keywords = "Central retinal artery occlusion, Facial (glabellar) hemangioma, Polidocanol, Posterior ciliary artery occlusion, Sclerosant, Sclerosing therapy, Sclerotherapy",
author = "Toshihiko Matsuo and Hiroyasu Fujiwara and Hideo Gobara and Hidefumi Mimura and Susumu Kanazawa",
year = "2009",
month = "3",
doi = "10.1007/s00270-008-9382-9",
language = "English",
volume = "32",
pages = "341--346",
journal = "CardioVascular and Interventional Radiology",
issn = "7415-5101",
publisher = "Springer Verlag",
number = "2",

}

TY - JOUR

T1 - Central retinal and posterior ciliary artery occlusion after intralesional injection of sclerosant to glabellar subcutaneous hemangioma

AU - Matsuo, Toshihiko

AU - Fujiwara, Hiroyasu

AU - Gobara, Hideo

AU - Mimura, Hidefumi

AU - Kanazawa, Susumu

PY - 2009/3

Y1 - 2009/3

N2 - The aim of this study is to describe vision loss caused by central retinal artery and posterior ciliary artery occlusion as a consequence of sclerotherapy with a polidocanol injection to a glabellar hemangioma. An 18-year-old man underwent direct injection with a 23-gauge needle of 1 mL of a polidocanol-carbon dioxide emulsion into the glabellar subcutaneous hemangioma under ultrasound visualization of the needle tip by radiologists. He developed lid swelling the next day, and 3 days later at referral, the visual acuity in the left eye was no light perception. Funduscopy revealed central retinal artery occlusion and fluorescein angiography disclosed no perfusion at all in the left fundus, indicating concurrent posterior ciliary artery occlusion. The patient also showed mydriasis, blepharoptosis, and total external ophthalmoplegia on the left side. Magnetic resonance imaging demonstrated the swollen medial rectus muscle. In a month, blepharoptosis and ophthalmoplegia resolved but the visual acuity remained no light perception. Sclerosing therapy for facial hemangioma may develop a severe complication such as permanent visual loss.

AB - The aim of this study is to describe vision loss caused by central retinal artery and posterior ciliary artery occlusion as a consequence of sclerotherapy with a polidocanol injection to a glabellar hemangioma. An 18-year-old man underwent direct injection with a 23-gauge needle of 1 mL of a polidocanol-carbon dioxide emulsion into the glabellar subcutaneous hemangioma under ultrasound visualization of the needle tip by radiologists. He developed lid swelling the next day, and 3 days later at referral, the visual acuity in the left eye was no light perception. Funduscopy revealed central retinal artery occlusion and fluorescein angiography disclosed no perfusion at all in the left fundus, indicating concurrent posterior ciliary artery occlusion. The patient also showed mydriasis, blepharoptosis, and total external ophthalmoplegia on the left side. Magnetic resonance imaging demonstrated the swollen medial rectus muscle. In a month, blepharoptosis and ophthalmoplegia resolved but the visual acuity remained no light perception. Sclerosing therapy for facial hemangioma may develop a severe complication such as permanent visual loss.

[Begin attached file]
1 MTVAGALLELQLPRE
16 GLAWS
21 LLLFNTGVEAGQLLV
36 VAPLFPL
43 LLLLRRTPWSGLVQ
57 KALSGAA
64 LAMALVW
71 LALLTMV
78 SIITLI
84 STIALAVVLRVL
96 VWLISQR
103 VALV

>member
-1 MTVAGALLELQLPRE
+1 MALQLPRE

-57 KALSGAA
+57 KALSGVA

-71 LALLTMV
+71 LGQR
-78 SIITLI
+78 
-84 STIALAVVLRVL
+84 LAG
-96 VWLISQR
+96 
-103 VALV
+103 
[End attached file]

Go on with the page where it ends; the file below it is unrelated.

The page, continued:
KW - Central retinal artery occlusion

KW - Facial (glabellar) hemangioma

KW - Polidocanol

KW - Posterior ciliary artery occlusion

KW - Sclerosant

KW - Sclerosing therapy

KW - Sclerotherapy

UR - http://www.scopus.com/inward/record.url?scp=67649130063&partnerID=8YFLogxK

UR - http://www.scopus.com/inward/citedby.url?scp=67649130063&partnerID=8YFLogxK

U2 - 10.1007/s00270-008-9382-9

DO - 10.1007/s00270-008-9382-9

M3 - Article

C2 - 18566860

AN - SCOPUS:67649130063

VL - 32

SP - 341

EP - 346

JO - CardioVascular and Interventional Radiology

JF - CardioVascular and Interventional Radiology

SN - 7415-5101

IS - 2

ER -